M A I N   N E W S

Air India strike off, 15 union members sacked
Vibha Sharma
Tribune News Service

Travellers wait for information on Air India flights at the Indira Gandhi International Airport in New Delhi on Wednesday. Tribune photo: Manas Ranjan Bhui

New Delhi, May 26
Having lost all public sympathy after putting to test the patience of passengers and the government alike at a time when the country was trying to cope up with a tragedy of the magnitude of Mangalore air crash, striking Air India employees returned to work apparently after running out of options by the evening. Also, the services of about 15 striking union members have been terminated, it was learnt.

While the government had already made it clear that Air India management was free to act against the striking employees, the final blow came from the Delhi High Court, which restrained the employees from continuing with their strike. The court also imposed a stay on their proposed strike from May 31.

“After the intervention of the Chief Labour Commissioner, we have decided to return to work,” union leaders later said, adding they would be joining back with immediate effect. Sources say the government’s unrelenting stand had started having its effect much earlier with several factions in the union wanting to break away and join work.

The court stay meant that if the employees did not return to work, they could be held guilty of contempt. The stay also made it easier for the airline to terminate services of its employees. The National Aviation Company of India Limited (NACIL) filed a suit for injunction against the Air Corporation Employees Unions and All India Aircraft Engineers Association, which were leading the strike. Air India had also moved Mumbai High Court against the flash strike.

Sources said the management was willing to suspend operations if more people had joined the strike. In fact, the clearance for tough action came from the Prime Minister’s Office itself.

Taking a serious view of the strike by a section of engineers and cabin crew, the clear message to the management was “strong and decisive action” against employees for their “irresponsible” behaviour, which had caused inconvenience to thousands of travellers and subsequently, financial loss to the airline.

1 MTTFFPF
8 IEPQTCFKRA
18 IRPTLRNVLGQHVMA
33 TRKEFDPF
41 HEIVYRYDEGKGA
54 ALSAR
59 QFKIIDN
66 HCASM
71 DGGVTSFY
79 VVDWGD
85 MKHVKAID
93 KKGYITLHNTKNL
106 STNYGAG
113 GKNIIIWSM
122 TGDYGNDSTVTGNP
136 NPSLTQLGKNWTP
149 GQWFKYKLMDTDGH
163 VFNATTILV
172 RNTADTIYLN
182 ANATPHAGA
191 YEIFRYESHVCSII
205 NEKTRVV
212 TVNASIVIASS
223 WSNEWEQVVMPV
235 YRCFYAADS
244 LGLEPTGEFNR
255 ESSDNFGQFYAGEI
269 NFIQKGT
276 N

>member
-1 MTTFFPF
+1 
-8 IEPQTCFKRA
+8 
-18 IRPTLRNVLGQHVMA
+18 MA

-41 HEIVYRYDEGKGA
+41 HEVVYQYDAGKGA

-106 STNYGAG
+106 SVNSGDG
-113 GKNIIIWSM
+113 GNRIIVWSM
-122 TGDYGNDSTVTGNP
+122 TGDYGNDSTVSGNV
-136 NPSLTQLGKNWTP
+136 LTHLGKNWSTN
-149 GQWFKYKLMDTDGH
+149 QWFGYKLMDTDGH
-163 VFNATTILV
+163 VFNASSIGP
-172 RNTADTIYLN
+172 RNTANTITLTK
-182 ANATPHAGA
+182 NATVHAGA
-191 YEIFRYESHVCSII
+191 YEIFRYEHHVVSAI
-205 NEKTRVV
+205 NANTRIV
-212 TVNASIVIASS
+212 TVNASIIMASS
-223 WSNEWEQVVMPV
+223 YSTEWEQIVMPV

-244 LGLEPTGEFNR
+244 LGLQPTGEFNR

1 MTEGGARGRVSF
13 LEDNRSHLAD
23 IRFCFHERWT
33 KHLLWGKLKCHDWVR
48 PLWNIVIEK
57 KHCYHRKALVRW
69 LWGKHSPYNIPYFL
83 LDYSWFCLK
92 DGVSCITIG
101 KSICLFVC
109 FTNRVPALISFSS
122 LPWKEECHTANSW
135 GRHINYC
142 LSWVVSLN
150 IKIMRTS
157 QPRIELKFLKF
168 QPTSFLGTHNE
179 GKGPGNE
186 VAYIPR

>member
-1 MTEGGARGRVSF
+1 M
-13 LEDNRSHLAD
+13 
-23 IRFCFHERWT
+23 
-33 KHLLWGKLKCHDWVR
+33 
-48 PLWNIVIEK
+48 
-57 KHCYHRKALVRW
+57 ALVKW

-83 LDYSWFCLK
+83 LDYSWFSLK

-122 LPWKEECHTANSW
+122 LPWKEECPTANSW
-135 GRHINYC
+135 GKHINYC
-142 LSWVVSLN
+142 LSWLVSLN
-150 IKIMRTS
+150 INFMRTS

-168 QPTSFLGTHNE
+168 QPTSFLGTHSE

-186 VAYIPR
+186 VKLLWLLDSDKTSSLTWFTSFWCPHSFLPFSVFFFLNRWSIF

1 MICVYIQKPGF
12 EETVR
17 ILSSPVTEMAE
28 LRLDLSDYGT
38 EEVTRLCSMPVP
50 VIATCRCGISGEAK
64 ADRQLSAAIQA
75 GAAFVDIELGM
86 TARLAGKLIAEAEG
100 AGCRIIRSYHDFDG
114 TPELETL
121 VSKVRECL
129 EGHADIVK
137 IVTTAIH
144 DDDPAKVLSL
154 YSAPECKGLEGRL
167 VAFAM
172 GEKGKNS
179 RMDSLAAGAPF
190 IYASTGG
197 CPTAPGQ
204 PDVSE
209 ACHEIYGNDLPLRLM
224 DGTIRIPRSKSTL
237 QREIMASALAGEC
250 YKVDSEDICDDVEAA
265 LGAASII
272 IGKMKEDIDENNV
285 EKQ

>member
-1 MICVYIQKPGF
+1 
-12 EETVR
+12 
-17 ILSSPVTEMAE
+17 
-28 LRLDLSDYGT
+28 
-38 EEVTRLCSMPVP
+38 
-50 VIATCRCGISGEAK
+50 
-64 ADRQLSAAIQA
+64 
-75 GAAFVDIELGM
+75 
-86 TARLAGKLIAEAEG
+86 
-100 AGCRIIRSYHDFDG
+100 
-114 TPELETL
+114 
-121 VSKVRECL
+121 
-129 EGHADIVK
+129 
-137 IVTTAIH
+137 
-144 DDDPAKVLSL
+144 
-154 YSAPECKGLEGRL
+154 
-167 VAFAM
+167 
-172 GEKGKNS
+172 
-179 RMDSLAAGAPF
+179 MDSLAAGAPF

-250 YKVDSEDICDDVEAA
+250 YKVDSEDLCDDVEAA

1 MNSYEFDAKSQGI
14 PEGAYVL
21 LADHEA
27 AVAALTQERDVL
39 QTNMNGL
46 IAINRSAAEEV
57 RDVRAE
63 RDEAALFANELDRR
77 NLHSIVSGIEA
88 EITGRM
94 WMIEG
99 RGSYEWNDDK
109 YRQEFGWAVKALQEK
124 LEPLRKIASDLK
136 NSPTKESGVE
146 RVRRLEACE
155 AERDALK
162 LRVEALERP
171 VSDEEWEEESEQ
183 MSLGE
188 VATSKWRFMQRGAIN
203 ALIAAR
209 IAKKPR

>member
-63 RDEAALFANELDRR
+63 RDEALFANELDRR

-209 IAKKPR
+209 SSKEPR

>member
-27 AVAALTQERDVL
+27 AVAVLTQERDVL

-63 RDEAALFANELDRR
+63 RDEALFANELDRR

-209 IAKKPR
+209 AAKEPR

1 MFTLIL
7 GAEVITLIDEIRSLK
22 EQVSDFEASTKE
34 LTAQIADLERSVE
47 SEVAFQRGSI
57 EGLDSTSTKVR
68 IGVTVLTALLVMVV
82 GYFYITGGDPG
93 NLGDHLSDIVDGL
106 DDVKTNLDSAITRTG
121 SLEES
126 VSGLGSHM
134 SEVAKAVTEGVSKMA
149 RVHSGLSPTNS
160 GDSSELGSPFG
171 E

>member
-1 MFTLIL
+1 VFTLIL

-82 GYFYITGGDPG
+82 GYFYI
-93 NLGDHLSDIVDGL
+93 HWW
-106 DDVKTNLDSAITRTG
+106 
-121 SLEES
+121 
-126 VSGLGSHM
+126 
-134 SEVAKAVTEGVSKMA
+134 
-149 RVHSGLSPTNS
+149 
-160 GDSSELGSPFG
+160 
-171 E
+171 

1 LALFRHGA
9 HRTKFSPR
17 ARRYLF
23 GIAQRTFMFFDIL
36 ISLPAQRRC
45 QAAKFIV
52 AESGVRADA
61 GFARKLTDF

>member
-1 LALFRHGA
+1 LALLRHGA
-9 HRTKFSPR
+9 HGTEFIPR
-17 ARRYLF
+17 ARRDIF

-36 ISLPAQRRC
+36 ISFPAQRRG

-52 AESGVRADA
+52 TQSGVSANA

Civil Aviation Minister Praful Patel met Prime Minister Manmohan Singh and also briefed the Cabinet about the situation after the employees proceeded on an unscheduled strike against a “gag order”. Patel also denied that the airline had issued any new gag order over employees speaking to the media. "The order dates back to July 2009 and was only reiterated on May 24," he said.




How they fell in line?

The unions fell in line after the order of the Delhi High Court which turned the heat on them giving relief to the management of the cash-strapped state-owned airline which was given a free hand by government to take stern action against the striking employees.

Why the protests?

The unions were protesting against a 'gag order' on members for talking to the media after Saturday's air crash in Mangalore and 'delay' in payment of salaries. The management, however, clarified there is only one general circular and that there was no 'gag order".





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